Philippine tropical cyclones

Tropical Storm Florita’s landfall possible in early hours of August 23

Acor Arceo
Tropical Storm Florita’s landfall possible in early hours of August 23

FLORITA. Satellite image of Tropical Storm Florita (Ma-on) as of August 22, 2022, 5:30 pm.


PAGASA says Florita (Ma-on) could make landfall in Isabela or Cagayan early Tuesday morning, August 23, possibly as a severe tropical storm if it intensifies

MANILA, Philippines – Tropical Storm Florita, which was given the international name Ma-on, could make landfall hours earlier than initially expected on Tuesday, August 23.

Florita was located 155 kilometers east of Casiguran, Aurora, on Monday afternoon, August 22, moving west at 15 kilometers per hour (km/h).

The Philippine Atmospheric, Geophysical, and Astronomical Services Administration (PAGASA) said in a bulletin released past 5 pm on Monday that Florita could make landfall in Isabela or Cagayan early Tuesday morning, instead of Tuesday afternoon.

As of Monday afternoon, Florita maintained its strength, with maximum sustained winds of 75 km/h and gustiness of up to 90 km/h.

But PAGASA said Florita may strengthen into a severe tropical storm before hitting land.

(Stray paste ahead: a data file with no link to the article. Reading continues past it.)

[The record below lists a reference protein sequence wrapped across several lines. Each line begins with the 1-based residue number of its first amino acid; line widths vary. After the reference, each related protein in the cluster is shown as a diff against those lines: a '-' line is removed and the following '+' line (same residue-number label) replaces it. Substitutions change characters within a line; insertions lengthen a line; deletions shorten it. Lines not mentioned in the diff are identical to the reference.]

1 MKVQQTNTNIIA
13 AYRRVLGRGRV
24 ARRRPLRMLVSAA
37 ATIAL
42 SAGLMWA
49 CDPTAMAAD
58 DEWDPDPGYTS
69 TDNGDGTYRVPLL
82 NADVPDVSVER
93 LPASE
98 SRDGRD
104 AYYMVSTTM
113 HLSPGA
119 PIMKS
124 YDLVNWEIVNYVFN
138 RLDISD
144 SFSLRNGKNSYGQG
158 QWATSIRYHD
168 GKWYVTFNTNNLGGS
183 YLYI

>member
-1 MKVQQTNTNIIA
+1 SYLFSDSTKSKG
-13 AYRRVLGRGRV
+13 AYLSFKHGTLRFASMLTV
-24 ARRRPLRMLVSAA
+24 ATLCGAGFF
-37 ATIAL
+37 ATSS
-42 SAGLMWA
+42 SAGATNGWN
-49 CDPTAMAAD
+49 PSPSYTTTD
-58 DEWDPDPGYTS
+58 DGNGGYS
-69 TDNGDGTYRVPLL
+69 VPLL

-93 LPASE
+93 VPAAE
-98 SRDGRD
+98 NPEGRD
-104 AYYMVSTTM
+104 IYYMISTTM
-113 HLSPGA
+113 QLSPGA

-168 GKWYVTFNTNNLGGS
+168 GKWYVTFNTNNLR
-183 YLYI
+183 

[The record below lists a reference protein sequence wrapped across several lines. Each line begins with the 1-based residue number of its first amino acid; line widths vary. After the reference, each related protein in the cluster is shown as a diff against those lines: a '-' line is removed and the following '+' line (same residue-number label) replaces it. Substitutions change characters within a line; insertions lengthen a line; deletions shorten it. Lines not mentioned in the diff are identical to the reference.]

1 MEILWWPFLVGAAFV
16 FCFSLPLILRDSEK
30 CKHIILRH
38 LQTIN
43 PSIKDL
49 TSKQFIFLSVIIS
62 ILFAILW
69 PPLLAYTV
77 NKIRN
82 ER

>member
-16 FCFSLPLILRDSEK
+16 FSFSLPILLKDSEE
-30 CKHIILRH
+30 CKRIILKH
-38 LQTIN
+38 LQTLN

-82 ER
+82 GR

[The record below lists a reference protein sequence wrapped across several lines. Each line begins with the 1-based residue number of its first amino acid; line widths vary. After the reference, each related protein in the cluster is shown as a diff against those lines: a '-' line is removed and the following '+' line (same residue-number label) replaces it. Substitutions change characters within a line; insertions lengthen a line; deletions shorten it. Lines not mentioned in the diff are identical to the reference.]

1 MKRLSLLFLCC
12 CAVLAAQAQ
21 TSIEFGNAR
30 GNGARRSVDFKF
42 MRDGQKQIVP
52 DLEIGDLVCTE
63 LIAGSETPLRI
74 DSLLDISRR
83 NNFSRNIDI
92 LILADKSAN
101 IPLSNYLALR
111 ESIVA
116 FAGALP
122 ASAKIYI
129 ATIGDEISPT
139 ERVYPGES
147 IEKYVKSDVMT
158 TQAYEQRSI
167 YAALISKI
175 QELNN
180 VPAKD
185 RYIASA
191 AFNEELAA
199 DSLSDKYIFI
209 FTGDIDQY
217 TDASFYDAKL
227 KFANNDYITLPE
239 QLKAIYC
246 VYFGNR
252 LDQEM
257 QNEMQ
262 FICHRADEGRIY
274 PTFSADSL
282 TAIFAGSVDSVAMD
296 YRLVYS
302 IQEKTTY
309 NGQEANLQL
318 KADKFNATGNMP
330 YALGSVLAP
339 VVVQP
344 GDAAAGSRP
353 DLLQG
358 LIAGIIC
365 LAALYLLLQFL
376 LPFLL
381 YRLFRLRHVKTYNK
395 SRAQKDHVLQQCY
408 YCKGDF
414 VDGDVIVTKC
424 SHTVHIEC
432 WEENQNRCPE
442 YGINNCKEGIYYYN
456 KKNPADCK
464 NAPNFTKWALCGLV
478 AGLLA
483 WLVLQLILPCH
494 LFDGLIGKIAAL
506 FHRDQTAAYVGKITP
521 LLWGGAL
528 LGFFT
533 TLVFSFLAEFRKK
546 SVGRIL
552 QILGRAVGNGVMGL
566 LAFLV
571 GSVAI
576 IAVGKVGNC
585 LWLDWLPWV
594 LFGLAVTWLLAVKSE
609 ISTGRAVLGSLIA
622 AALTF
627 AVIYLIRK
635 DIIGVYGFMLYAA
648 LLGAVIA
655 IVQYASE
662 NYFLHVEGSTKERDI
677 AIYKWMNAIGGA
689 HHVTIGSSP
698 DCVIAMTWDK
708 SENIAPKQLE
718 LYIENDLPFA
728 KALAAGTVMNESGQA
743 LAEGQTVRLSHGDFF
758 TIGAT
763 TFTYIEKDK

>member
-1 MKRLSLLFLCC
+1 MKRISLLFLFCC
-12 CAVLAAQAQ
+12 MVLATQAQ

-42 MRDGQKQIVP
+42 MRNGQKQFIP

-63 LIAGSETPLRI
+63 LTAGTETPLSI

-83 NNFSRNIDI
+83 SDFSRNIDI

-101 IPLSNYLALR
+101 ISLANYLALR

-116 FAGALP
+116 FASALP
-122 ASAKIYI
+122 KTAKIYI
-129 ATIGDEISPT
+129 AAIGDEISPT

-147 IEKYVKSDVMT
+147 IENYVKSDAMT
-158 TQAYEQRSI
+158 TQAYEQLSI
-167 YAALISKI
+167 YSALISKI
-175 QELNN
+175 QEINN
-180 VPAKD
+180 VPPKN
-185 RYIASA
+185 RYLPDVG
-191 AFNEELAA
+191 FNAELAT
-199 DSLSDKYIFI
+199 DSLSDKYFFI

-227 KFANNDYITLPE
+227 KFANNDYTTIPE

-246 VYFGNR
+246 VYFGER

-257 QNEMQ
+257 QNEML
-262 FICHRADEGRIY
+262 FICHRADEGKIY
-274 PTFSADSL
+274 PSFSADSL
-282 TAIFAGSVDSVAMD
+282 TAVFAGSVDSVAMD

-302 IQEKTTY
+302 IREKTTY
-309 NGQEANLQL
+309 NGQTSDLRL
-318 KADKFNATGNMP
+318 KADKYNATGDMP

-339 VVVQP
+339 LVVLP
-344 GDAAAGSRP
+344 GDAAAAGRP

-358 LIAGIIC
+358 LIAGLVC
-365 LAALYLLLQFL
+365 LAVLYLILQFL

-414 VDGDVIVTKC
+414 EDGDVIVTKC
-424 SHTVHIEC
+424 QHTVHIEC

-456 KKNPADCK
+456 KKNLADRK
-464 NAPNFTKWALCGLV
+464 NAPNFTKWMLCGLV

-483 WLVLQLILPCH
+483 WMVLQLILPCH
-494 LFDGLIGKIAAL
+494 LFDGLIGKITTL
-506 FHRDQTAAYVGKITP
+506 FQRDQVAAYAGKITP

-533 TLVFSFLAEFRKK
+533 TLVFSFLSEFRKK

Florita is bringing rain not just to the Northern Luzon provinces directly in its path. Its trough or extension is affecting several other areas as well.

The tropical storm is also enhancing the southwest monsoon or hanging habagat, which is another source of rain for Southern Luzon and Western Visayas.

This is PAGASA’s rainfall forecast as of 5 pm on Monday:

Monday, August 22

Moderate to heavy rain, with at times intense rain
  • Camarines Norte
  • Camarines Sur
  • Quezon including Polillo Islands
Moderate to heavy rain
  • Ilocos Region
  • Apayao
  • Cagayan
Light to moderate rain, with at times heavy rain
  • Central Luzon
  • Batanes
  • Isabela
  • Occidental Mindoro
  • Oriental Mindoro
  • Romblon
  • Marinduque
  • Metro Manila
  • rest of Calabarzon
  • rest of Bicol

Tuesday, August 23

Heavy to intense rain, with at times torrential rain
  • Cagayan
  • Isabela
  • Batanes
  • Cordillera Administrative Region
  • Ilocos Region
Moderate to heavy rain, with at times intense rain
  • Aurora
  • Zambales
  • Bataan
Light to moderate rain, with at times heavy rain
  • rest of Cagayan Valley
  • rest of Central Luzon

Both Florita and the southwest monsoon are expected to trigger floods and landslides.

The list of areas under tropical cyclone wind signals was also expanded at 5 pm on Monday.

Signal No. 2

Gale-force winds (62 to 88 km/h), minor to moderate threat to life and property

  • Cagayan
  • Isabela
  • Quirino
  • eastern part of Nueva Vizcaya (Alfonso Castañeda, Dupax del Norte, Kasibu, Quezon, Bambang, Ambaguio, Bayombong, Solano, Villaverde, Bagabag, Diadi)
  • Apayao
  • eastern part of Abra (Tubo, Boliney, Bucloc, Daguioman, Sallapadan, Licuan-Baay, Malibcong, Lacub, Tineg, Lagangilang, Bucay, Manabo, Luba)
  • Kalinga
  • Mountain Province
  • Ifugao
  • northern and central parts of Aurora (Dilasag, Casiguran, Dinalungan, Dipaculao, Baler, Maria Aurora)
Signal No. 1